>>>   * RT vehicle module sends a "xrt log RT-BAT-C" send.data event
>>>   * ovms_server_v2 calls the "xrt log RT-BAT-C" command
>>>   * The command executes and populates BufferedShell with textual data.
>>>   * ovms_server_v2 flags internally for pending transmission & returns from signal handling
>>> If many such channels turn out to exist in parallel, a message broker may step in place for the queueing. The LogBuffers class already has a producer/consumer
>>> pattern, so the broker could manage the buffers for all channels.
>>> The major problem I see with sending the data with the signal is a conflict with the verbosity concept: at the time of the signal creation, the sender is not
>>> aware of the verbosity required for the individual listeners. So the sender would need to fill a message structure containing variants for all verbosity levels
>>> for any notification, which may be unnecessary overhead for most cases.
>>> That is, unless we drop the verbosity concept for unsolicited messages. It may be irrelevant for notifications and alerts, it sure is for data? An SMS channel
>>> for example can use just as much characters as fit, as notifications and alerts will normally contain the most important info at the beginning.
>>> The minor problem I see is again the additional memory needed -- as the channels will need to buffer the message anyway, the sender can write directly to the
>>> buffer. That's minor, the memory would just be needed for the signal transport.
>>> Regards,
>>> Michael
>>> Am 05.11.2017 um 13:48 schrieb Mark Webb-Johnson:
>>>> For send.info <http://send.info> <http://send.info/>, I think it would be much better if the ovms_server_v* code could work out for itself what needs to be sent. Have a look at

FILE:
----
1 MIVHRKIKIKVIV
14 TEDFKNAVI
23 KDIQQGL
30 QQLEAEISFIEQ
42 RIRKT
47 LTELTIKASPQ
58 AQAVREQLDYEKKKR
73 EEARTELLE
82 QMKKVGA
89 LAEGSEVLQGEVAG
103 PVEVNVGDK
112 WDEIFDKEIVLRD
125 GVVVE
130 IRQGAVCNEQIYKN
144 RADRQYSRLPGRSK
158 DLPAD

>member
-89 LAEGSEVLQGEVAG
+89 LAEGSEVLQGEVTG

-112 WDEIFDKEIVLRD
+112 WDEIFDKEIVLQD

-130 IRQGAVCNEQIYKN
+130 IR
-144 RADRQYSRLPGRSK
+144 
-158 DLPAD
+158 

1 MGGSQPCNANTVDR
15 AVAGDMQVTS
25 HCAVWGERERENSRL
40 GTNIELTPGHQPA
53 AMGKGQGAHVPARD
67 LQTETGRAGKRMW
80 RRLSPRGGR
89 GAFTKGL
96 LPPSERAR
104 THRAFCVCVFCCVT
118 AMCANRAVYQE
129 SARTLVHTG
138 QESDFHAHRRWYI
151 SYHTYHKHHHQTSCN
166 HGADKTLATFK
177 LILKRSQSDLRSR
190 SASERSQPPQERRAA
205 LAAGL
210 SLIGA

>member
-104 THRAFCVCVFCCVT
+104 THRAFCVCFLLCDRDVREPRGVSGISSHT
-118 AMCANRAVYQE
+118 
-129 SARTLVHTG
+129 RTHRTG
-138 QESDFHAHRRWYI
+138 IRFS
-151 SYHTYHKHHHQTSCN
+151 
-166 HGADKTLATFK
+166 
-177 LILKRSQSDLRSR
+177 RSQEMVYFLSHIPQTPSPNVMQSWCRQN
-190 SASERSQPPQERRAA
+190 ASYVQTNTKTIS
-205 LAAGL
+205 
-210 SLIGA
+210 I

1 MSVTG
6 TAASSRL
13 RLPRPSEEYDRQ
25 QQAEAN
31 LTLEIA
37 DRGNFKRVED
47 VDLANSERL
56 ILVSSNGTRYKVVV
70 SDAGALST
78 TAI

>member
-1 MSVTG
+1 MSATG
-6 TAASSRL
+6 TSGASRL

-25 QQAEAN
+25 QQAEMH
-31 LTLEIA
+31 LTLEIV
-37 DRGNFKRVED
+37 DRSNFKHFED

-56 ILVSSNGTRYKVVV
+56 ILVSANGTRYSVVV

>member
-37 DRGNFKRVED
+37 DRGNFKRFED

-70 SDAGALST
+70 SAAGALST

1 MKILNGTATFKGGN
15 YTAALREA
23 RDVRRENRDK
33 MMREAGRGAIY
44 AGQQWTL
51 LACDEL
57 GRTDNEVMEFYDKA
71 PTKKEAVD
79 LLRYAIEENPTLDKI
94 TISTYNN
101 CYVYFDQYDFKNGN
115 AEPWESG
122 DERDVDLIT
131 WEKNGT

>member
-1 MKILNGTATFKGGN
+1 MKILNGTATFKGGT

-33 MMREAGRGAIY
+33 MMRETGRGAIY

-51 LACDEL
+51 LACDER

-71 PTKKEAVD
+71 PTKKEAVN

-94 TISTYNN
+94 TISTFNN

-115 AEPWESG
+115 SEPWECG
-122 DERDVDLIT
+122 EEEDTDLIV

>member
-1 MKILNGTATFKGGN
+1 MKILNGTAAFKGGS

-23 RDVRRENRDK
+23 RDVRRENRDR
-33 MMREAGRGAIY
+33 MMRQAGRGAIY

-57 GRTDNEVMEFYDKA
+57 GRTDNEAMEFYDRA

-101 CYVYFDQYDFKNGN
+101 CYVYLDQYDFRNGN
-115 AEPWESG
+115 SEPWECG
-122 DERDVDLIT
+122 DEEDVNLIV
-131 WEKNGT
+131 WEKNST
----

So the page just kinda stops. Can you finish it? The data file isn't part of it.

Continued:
>>>> MetricModified() that I've just committed, as a starting point. (Sorry, I'd started work on that last night, but hadn't committed yet. Done now.) Suggestion
>>>> is to put the logic on ovms_server_v* MetricModified() rather than the individual vehicle modules. Things like if the car is turned on we should notify the
>>>> apps, are universal.
>>>> If there are cases where this is vehicle specific, then the send.info <http://send.info> <http://send.info/> mechanism you suggest is ok; but I still think it better we don't do
>>>> this. Remember ovms_server_v3 is going to work differently (individual metrics, rather than groups). So, for vehicle specific cases (in particular for metrics
>>>> not in metrics_standard.h) this approach is fine, but for standard metrics I suggest we use MetricModified() in ovms_server_v2.
>>>> I like the idea of using events for send.alert and send.data. But not sure of the purpose of a command feedback for this. From what I can see, this means (for
>>>> example):
>>>>   * RT vehicle module sends a "xrt log RT-BAT-C" send.data event.
>>>>   * ovms_server_v2 receives that event, allocates a BufferedShell object, calls the "xrt log RT-BAT-C" command.
>>>>   * The command executes and populates BufferedShell with textual data.
>>>>   * The command returns the data to ovms_server_v2.
>>>>   * ovms_server_v2 retrieves the textual data from BufferedShell, sends it on it's way, then frees the BufferedShell object.